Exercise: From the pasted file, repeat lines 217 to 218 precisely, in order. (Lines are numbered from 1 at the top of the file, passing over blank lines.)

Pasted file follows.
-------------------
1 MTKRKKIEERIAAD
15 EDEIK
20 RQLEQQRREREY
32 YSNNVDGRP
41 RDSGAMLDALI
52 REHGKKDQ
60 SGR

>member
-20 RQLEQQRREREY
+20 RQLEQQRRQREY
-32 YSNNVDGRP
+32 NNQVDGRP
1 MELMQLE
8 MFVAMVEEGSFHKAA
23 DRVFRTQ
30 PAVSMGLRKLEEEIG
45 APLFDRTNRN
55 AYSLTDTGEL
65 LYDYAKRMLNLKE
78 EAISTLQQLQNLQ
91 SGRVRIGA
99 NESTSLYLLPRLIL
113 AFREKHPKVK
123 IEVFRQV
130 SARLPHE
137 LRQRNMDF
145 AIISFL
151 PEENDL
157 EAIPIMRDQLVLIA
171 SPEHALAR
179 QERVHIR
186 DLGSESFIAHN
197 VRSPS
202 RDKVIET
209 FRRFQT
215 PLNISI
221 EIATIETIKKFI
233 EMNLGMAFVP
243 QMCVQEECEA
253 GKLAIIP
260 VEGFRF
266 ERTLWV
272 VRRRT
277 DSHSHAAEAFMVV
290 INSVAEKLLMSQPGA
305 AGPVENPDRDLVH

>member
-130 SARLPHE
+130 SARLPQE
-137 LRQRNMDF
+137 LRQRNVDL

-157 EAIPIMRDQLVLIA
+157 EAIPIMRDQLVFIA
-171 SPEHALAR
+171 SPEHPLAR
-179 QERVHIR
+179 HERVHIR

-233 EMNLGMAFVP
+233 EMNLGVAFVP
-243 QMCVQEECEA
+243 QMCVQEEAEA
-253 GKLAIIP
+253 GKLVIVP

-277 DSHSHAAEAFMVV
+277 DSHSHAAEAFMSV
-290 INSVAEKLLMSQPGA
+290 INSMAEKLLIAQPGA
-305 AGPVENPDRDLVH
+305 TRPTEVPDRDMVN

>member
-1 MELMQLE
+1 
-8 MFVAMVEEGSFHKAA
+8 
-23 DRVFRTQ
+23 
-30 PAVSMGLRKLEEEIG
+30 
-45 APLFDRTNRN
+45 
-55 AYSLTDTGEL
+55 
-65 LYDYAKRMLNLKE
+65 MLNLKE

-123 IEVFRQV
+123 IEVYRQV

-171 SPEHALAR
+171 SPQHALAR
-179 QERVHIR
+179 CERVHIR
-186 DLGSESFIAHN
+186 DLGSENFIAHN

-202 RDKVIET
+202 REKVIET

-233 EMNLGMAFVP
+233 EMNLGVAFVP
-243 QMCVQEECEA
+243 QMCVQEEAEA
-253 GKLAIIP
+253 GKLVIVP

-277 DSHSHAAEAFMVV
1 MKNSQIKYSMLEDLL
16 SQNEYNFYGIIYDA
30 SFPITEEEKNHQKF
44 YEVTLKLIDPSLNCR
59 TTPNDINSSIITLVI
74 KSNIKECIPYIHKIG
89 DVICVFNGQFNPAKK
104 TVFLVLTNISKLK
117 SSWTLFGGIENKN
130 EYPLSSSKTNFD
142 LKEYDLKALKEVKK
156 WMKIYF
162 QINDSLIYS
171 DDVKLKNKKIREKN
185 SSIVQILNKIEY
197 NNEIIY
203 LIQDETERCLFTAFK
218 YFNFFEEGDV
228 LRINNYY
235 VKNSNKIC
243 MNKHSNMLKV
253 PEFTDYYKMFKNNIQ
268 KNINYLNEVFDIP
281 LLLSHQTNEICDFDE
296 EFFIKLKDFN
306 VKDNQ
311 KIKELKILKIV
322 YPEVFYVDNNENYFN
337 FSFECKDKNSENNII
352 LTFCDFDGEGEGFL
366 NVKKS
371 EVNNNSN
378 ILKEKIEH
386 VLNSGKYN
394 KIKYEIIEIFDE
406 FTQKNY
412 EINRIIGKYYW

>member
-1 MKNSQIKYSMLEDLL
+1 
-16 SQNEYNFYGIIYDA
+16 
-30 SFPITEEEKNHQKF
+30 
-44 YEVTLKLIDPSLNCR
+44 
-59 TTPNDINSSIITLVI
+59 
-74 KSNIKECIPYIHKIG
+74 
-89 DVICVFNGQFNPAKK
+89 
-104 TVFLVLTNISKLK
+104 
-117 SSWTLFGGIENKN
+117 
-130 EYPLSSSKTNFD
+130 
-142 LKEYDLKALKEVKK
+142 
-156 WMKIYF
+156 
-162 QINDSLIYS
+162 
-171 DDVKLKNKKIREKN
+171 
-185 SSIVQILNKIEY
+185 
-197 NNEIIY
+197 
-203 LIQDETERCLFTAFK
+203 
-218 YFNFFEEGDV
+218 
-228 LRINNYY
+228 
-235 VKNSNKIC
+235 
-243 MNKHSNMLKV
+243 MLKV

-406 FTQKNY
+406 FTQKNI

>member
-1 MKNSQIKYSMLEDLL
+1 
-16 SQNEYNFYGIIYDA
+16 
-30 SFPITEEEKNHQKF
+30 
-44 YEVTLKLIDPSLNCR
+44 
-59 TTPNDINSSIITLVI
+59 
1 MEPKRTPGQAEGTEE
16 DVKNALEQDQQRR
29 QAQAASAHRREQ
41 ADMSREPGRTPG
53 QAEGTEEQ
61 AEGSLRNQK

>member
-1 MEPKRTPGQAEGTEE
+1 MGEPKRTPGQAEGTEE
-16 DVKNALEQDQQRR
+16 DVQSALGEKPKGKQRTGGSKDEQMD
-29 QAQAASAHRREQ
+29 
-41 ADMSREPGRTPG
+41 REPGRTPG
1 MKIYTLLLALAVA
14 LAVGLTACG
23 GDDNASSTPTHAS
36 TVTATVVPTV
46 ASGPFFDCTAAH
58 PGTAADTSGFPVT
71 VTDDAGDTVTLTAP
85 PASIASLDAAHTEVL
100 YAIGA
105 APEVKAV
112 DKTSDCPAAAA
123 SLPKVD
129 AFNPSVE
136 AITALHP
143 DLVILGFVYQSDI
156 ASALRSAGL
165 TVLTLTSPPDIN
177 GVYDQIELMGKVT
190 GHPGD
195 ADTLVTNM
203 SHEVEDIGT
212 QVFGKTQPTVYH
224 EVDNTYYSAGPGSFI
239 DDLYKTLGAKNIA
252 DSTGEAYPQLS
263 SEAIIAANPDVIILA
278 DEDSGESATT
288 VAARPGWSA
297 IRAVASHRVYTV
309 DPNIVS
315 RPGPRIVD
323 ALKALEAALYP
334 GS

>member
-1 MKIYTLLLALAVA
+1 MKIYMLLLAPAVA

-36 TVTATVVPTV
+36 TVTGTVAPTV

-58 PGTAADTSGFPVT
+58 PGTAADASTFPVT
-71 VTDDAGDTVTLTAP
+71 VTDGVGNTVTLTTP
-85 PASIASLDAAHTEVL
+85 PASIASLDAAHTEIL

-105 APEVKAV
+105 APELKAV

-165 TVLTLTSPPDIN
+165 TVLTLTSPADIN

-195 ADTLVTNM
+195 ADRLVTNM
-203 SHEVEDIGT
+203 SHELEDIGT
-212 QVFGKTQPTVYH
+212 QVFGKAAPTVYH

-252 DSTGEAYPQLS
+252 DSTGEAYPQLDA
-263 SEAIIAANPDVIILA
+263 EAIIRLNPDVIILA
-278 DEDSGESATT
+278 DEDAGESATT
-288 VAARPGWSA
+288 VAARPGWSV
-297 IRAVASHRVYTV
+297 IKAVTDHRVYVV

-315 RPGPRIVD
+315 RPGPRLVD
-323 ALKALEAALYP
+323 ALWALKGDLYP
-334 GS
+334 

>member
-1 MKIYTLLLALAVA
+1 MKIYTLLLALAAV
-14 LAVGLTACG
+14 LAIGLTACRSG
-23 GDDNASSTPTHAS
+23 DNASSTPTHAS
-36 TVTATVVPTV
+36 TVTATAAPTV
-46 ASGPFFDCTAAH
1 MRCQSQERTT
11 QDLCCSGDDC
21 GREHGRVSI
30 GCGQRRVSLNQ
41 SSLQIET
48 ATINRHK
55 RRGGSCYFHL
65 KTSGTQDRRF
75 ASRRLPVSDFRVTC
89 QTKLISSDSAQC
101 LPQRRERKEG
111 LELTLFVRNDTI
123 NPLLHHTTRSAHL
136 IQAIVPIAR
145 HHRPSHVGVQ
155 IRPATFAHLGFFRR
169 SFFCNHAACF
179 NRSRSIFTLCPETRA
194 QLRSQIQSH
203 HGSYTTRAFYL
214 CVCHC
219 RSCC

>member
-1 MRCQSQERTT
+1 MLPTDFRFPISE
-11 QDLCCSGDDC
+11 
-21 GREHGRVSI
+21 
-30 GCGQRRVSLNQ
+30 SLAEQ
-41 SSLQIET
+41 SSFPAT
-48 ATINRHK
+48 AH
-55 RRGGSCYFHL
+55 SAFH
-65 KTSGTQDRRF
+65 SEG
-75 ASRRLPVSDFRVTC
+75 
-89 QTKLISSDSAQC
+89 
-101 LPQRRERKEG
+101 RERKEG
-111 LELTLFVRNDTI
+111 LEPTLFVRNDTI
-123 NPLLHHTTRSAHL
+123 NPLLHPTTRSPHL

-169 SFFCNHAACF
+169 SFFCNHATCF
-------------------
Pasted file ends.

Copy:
85 PASIASLDAAHTEVL
100 YAIGA